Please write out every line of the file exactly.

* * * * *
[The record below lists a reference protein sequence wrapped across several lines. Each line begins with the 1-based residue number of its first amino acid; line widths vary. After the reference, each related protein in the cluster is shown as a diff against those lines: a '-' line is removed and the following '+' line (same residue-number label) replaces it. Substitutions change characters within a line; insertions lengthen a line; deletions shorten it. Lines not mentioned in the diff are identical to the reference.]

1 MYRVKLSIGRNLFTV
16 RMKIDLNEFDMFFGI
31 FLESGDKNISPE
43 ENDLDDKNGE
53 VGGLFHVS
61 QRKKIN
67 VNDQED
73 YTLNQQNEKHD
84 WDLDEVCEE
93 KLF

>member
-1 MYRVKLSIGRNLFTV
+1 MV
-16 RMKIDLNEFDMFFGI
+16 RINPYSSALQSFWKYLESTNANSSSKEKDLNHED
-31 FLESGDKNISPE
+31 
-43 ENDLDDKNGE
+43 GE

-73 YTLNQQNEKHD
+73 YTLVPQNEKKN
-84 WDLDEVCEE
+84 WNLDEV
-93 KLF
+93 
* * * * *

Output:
[The record below lists a reference protein sequence wrapped across several lines. Each line begins with the 1-based residue number of its first amino acid; line widths vary. After the reference, each related protein in the cluster is shown as a diff against those lines: a '-' line is removed and the following '+' line (same residue-number label) replaces it. Substitutions change characters within a line; insertions lengthen a line; deletions shorten it. Lines not mentioned in the diff are identical to the reference.]

1 MYRVKLSIGRNLFTV
16 RMKIDLNEFDMFFGI
31 FLESGDKNISPE
43 ENDLDDKNGE
53 VGGLFHVS
61 QRKKIN
67 VNDQED
73 YTLNQQNEKHD
84 WDLDEVCEE
93 KLF

>member
-1 MYRVKLSIGRNLFTV
+1 MV
-16 RMKIDLNEFDMFFGI
+16 RINPYSSALQSFWKYLESTNANSSSKEKDLNHED
-31 FLESGDKNISPE
+31 
-43 ENDLDDKNGE
+43 GE

-73 YTLNQQNEKHD
+73 YTLVPQNEKKN
-84 WDLDEVCEE
+84 WNLDEV
-93 KLF
+93 